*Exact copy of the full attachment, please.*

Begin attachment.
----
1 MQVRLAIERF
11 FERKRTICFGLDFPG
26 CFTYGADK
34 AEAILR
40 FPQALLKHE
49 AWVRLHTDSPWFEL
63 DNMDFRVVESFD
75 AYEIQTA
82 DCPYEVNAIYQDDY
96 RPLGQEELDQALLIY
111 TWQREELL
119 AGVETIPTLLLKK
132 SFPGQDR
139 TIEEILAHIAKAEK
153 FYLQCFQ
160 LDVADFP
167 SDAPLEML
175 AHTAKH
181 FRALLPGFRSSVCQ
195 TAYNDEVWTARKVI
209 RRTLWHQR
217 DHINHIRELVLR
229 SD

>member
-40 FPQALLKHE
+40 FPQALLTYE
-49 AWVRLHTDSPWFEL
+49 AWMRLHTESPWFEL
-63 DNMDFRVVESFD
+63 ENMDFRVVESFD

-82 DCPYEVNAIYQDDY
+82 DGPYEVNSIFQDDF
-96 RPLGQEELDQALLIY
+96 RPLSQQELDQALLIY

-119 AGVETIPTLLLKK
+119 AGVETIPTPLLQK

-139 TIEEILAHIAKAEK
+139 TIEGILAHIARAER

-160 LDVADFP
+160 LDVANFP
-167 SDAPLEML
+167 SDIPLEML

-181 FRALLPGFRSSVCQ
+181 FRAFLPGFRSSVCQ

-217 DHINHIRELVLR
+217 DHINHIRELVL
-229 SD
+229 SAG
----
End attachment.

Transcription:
1 MQVRLAIERF
11 FERKRTICFGLDFPG
26 CFTYGADK
34 AEAILR
40 FPQALLKHE
49 AWVRLHTDSPWFEL
63 DNMDFRVVESFD
75 AYEIQTA
82 DCPYEVNAIYQDDY
96 RPLGQEELDQALLIY
111 TWQREELL
119 AGVETIPTLLLKK
132 SFPGQDR
139 TIEEILAHIAKAEK
153 FYLQCFQ
160 LDVADFP
167 SDAPLEML
175 AHTAKH
181 FRALLPGFRSSVCQ
195 TAYNDEVWTARKVI
209 RRTLWHQR
217 DHINHIRELVLR
229 SD

>member
-40 FPQALLKHE
+40 FPQALLTYE
-49 AWVRLHTDSPWFEL
+49 AWMRLHTESPWFEL
-63 DNMDFRVVESFD
+63 ENMDFRVVESFD

-82 DCPYEVNAIYQDDY
+82 DGPYEVNSIFQDDF
-96 RPLGQEELDQALLIY
+96 RPLSQQELDQALLIY

-119 AGVETIPTLLLKK
+119 AGVETIPTPLLQK

-139 TIEEILAHIAKAEK
+139 TIEGILAHIARAER

-160 LDVADFP
+160 LDVANFP
-167 SDAPLEML
+167 SDIPLEML

-181 FRALLPGFRSSVCQ
+181 FRAFLPGFRSSVCQ

-217 DHINHIRELVLR
+217 DHINHIRELVL
-229 SD
+229 SAG